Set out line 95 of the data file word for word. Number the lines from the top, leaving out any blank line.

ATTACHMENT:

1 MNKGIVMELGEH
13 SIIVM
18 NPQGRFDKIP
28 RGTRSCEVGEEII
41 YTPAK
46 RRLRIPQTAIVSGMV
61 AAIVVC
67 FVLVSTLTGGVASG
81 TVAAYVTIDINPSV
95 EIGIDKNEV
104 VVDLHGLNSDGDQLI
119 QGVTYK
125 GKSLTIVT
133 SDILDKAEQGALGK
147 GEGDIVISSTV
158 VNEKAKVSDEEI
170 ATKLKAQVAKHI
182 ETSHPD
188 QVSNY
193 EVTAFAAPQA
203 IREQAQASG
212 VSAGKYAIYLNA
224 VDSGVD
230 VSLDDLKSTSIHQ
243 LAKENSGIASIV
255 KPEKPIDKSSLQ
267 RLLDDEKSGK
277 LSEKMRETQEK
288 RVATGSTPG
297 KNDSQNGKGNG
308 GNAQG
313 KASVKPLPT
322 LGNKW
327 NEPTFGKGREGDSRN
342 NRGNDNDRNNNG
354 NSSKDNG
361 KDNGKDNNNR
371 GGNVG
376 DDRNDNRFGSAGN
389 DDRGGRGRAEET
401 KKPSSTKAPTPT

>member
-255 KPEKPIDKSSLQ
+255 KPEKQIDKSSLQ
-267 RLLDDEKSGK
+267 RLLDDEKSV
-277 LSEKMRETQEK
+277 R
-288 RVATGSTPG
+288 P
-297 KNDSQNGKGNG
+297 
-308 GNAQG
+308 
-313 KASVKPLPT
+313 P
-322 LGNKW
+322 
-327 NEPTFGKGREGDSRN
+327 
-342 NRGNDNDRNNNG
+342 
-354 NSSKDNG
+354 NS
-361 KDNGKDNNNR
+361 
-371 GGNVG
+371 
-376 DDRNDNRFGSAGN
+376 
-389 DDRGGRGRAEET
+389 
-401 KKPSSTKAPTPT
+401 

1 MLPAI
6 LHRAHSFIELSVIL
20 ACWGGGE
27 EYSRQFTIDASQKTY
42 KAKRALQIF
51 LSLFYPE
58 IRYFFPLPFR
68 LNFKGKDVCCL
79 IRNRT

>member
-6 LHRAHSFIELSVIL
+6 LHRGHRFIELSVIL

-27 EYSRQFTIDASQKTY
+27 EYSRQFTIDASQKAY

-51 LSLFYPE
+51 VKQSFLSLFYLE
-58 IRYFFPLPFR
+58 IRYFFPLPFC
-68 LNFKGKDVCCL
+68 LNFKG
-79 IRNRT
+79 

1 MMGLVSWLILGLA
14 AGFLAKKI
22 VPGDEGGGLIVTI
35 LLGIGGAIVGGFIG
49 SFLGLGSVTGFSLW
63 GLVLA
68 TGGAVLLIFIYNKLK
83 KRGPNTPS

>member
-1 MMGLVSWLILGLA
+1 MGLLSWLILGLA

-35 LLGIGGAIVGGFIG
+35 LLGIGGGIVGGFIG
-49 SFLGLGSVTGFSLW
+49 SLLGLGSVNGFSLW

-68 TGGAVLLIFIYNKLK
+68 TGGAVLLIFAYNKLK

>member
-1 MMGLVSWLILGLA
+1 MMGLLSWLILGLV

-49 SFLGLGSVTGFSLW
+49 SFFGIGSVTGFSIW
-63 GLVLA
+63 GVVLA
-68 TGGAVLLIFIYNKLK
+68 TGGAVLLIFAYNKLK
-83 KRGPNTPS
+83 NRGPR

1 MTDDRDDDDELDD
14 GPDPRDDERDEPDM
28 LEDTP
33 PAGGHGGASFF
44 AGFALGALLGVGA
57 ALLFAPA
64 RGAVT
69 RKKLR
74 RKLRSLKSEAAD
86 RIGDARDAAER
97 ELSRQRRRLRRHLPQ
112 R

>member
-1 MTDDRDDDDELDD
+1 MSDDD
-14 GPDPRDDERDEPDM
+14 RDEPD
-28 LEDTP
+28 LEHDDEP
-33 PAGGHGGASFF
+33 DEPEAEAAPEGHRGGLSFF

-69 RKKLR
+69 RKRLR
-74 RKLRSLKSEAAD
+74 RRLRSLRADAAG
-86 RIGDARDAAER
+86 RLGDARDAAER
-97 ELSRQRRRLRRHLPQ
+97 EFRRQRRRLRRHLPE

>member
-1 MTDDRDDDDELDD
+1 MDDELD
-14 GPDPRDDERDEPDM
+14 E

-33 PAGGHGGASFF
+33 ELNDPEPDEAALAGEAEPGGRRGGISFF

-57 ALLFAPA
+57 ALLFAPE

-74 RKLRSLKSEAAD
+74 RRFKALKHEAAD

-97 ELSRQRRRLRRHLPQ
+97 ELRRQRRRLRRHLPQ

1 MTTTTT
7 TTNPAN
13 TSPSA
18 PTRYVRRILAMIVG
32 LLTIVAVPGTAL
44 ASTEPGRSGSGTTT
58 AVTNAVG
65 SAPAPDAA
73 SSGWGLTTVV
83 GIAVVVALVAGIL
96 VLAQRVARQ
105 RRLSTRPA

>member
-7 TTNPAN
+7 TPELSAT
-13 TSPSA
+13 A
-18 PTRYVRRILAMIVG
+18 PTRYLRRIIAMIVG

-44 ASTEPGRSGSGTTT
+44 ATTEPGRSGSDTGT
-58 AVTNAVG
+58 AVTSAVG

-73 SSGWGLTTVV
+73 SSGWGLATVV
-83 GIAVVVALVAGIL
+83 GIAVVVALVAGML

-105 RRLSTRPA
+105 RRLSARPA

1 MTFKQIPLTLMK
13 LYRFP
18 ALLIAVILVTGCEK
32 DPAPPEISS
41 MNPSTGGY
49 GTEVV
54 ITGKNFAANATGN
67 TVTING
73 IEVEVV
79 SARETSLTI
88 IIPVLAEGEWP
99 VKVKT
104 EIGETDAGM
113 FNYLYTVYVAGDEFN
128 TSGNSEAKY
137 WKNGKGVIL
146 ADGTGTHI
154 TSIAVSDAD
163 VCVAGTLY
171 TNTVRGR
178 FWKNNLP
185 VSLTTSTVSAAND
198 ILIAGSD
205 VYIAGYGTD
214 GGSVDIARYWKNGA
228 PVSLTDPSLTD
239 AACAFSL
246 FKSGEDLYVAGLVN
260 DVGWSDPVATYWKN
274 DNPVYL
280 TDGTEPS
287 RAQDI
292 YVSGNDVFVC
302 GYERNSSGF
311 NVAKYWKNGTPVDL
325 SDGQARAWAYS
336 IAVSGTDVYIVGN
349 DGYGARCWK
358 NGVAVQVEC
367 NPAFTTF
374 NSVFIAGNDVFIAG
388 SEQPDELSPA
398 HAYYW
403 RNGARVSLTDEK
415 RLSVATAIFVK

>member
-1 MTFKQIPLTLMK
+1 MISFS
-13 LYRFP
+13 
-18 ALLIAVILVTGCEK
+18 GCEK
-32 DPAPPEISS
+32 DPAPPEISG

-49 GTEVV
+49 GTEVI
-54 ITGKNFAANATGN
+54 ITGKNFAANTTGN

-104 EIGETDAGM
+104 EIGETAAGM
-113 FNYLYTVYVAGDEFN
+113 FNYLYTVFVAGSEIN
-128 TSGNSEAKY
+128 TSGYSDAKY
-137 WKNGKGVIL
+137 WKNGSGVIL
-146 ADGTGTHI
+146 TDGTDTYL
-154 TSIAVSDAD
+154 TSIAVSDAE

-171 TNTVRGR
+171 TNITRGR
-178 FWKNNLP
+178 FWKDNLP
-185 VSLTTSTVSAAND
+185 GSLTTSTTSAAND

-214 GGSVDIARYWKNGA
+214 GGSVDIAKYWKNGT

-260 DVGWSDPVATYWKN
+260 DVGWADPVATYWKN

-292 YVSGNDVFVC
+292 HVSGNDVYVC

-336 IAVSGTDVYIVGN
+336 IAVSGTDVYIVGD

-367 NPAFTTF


-79 IRNRT